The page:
Blood on the Tracks (1975) is one of Bob Dylan’s most popular, most successful, and most critically acclaimed albums. The album’s opening song, ‘Tangled Up in Blue,’ is similarly beloved. The musical structure of this song follows the scheme of a medieval song form, the ballade. This paper explores the underlying medievalism of ‘Tangled Up in Blue.’
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The complete lyrics can be found on Dylan’s website: http://www.bobdylan.com/songs/tangled-blue/.
For years I heard this line as her offering him a plate, due to Dylan’s idiosyncratic pronunciation. The rhyme ‘pipe/type’ corrects my misperception.
Child 1882–1896 “243. The Dæmon Lover” can be seen online: https://archive.org/details/englishandscopt204chiluoft/page/360. A four-part study of the song’s history, with musical links, was published online by Sing Out! magazine (Bigger, 2012a–d). Bigger notes the link with ‘Tangled Up in Blue’ in the third part of his study (2012c).
Blue Blood on the Tracks–era notebook owned by The Bob Dylan Archive® Collections, Tulsa, OK. The notebook is currently catalogued as “Small Notebook Number 6,” Box 99, Folder 6, and the page under discussion is page 13 (recto).
‘Tangled Up in Blue’ Copyright © 1974 by Ram’s Horn Music; renewed 2002 by Ram’s Horn Music. Additional lyrics copyright © 2019 Special Rider Music. The photo is available online: https://www.nytimes.com/2016/03/06/arts/music/bob-dylans-secret-archive.html.
Hampton’s footnote credits the interview quotation to the website Expecting Rain, expectingrain.com/dok/who/who.html.
Dylan was eleven in 1952 when MGM’s film of Ivanhoe, in glorious Technicolor produced by Pandro S. Berman, directed by Richard Thorpe, and starring Elizabeth Taylor, Joan Fontaine, Robert Taylor, and George Sanders was released. An English translation of De amore was published in 1941 and reprinted in paperback in 1969.
On Paul Clayton (1931–67) see Coltman (2008). Clayton was an academically trained folk song collector as well as a performer, and he recorded 19 albums of traditional American folk songs, one EP, and seven singles. Clayton and Dylan met in 1961. The two artists’ publishing companies sued each other over Dylan’s ‘plagiarism’ of Clayton’s song; the lawsuits were settled out of court. The 1923 publication of “Who gon bring you chickens” is available online: https://bringyouchickens.wordpress.com/2014/02/20/eight-negro-songs-from-beford-co-virginia/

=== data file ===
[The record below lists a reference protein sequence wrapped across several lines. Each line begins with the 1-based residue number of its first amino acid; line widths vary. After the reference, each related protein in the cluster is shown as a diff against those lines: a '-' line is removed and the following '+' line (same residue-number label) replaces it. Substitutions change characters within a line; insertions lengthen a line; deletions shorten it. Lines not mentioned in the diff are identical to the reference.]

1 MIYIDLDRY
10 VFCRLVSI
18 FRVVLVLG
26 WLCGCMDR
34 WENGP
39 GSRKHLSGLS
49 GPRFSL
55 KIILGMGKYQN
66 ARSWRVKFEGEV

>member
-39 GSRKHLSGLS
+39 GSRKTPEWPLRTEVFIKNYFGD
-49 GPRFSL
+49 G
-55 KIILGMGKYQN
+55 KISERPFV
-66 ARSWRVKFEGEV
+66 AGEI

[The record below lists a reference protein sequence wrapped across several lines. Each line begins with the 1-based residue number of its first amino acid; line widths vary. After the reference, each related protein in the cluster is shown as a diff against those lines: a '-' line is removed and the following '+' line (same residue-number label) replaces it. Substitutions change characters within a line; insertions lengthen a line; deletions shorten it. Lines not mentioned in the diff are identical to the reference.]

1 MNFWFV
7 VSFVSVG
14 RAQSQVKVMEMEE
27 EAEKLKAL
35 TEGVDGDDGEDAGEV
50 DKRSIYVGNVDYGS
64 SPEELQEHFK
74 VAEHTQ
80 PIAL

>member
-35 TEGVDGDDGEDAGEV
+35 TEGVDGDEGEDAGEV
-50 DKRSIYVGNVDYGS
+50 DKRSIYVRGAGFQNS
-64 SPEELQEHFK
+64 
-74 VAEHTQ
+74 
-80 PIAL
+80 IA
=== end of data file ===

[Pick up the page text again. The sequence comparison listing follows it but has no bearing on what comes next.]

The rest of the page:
The George Hecksher Collection, the Morgan Library & Museum, MA 6201. The Morgan library published a photograph of the first page of this notebook on Facebook: https://www.facebook.com/morganlibrary/photos/a.430241821182/10156541556031183/?type=1&theater.
The two songs on Blood on the Tracks whose lyrics were not copied in the Red Notebook are ‘Meet Me in the Morning’ and ‘Buckets of Rain,’ the first and last songs on Side 2 of the finished album.
Clinton Heylin also thinks the notebook reflects the order of composition (Heylin, 2001, 370).
The online audio journal Aquarium Drunkard provides links to five different live performances of the song, dating from 1976 to 2017: https://aquariumdrunkard.com/2018/09/25/different-points-of-view-dylans-tangled-up-in-blue/.
Abbot, F.H. coll. 1923. Eight Negro Songs (from Bedford Co. Virginia). Ed. A. J. Swan. New York: Enoch & Sons/Boosey & Company. https://bringyouchickens.wordpress.com/2014/02/20/eight-negro-songs-from-beford-co-virginia/.
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Bigger, K. 2012b. The Demon Lover (The House Carpenter), Part Two: Who Weeps for the House Carpenter? Sing Out! 4 September. https://singout.org/2012/09/04/who-weeps-for-the-house-carpenter/.
Bigger, K. 2012c. The Demon Lover (The House Carpenter), Part Three: Some Are Carpenters’ Wives. Sing Out! 6 September. https://singout.org/2012/09/06/some-are-carpenters-wives/.
Bigger, K. 2012d. The Demon Lover (The House Carpenter), Part Four: But Don’t You Let It Take You Over. Sing Out! 8 September. https://singout.org/2012/09/08/but-dont-you-let-it-take-you-over/.
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